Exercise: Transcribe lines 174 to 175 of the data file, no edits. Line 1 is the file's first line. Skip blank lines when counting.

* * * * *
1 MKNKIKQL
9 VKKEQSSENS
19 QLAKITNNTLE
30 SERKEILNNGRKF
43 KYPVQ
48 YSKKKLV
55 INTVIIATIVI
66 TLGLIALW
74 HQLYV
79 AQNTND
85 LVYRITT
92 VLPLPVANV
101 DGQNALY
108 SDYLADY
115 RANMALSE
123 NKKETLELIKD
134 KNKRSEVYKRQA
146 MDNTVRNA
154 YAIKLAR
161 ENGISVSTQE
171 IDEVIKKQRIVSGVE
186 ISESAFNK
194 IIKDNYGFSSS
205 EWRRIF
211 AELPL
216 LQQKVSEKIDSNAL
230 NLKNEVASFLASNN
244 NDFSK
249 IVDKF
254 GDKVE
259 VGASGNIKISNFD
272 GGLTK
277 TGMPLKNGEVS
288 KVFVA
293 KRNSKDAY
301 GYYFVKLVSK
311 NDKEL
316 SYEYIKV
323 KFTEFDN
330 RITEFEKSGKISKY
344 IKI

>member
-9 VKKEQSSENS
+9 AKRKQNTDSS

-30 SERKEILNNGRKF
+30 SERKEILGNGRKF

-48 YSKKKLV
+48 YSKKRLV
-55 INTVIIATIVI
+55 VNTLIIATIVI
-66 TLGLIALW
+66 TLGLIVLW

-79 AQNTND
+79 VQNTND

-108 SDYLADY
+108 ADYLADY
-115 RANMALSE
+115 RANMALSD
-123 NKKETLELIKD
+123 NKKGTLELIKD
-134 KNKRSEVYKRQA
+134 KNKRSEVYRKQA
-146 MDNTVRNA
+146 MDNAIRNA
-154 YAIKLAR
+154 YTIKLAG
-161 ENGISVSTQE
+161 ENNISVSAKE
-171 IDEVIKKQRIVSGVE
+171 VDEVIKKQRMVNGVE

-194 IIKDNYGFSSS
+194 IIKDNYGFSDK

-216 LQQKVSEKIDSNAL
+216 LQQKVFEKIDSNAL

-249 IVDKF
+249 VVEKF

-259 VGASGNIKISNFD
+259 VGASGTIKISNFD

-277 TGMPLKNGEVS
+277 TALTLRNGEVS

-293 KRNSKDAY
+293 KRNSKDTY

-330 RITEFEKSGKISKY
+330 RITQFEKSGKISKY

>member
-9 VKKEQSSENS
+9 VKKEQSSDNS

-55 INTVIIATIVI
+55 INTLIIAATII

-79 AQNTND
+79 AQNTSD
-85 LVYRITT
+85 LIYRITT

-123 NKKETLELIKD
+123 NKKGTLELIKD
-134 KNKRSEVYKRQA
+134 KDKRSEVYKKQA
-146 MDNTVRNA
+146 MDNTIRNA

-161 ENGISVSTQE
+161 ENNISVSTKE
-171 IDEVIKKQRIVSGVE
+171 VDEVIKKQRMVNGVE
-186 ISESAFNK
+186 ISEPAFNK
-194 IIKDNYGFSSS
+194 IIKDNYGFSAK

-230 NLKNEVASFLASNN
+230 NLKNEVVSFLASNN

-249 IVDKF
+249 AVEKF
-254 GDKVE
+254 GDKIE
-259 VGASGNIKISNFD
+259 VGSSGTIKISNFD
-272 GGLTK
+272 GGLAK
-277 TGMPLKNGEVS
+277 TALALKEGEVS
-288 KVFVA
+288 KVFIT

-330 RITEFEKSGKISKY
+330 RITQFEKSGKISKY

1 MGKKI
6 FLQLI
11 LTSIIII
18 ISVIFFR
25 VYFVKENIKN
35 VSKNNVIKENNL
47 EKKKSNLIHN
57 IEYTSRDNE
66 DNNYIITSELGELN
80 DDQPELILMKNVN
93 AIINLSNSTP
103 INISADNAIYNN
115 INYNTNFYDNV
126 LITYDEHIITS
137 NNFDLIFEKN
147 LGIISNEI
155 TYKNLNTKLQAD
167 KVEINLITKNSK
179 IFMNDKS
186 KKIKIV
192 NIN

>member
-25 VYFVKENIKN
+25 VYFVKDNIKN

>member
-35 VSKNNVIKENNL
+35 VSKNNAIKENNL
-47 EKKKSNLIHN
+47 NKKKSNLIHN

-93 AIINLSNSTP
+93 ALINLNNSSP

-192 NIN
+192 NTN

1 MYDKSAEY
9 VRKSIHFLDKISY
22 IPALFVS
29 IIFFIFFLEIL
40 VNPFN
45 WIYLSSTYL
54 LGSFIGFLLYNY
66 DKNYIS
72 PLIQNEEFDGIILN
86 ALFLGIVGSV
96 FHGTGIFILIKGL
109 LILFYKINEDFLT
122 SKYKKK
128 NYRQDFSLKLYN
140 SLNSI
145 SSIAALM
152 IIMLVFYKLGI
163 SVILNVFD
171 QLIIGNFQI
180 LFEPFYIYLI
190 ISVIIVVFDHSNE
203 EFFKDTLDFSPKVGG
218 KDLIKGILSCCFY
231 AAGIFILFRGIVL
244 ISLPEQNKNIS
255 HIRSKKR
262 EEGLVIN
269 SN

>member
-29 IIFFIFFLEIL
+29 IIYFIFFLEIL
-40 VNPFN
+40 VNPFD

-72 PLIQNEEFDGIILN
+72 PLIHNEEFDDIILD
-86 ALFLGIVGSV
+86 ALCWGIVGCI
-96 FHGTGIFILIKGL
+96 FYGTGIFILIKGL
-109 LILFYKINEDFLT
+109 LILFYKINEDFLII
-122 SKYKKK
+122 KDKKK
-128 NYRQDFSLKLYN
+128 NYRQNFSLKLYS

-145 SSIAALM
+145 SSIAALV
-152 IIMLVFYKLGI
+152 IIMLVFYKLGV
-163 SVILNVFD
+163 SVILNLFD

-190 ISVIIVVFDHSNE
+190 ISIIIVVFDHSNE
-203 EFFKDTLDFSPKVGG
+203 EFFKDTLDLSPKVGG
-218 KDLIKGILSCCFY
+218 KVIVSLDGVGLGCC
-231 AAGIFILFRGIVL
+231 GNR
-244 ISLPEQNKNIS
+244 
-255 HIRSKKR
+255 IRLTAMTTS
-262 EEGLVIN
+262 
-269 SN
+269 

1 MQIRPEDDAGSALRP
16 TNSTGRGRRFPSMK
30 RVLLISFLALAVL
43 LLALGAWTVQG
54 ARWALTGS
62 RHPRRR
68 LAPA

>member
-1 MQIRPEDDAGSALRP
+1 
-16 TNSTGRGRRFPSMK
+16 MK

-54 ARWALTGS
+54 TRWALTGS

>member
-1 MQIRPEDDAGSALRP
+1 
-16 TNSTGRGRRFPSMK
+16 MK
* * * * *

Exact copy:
163 SVILNVFD
171 QLIIGNFQI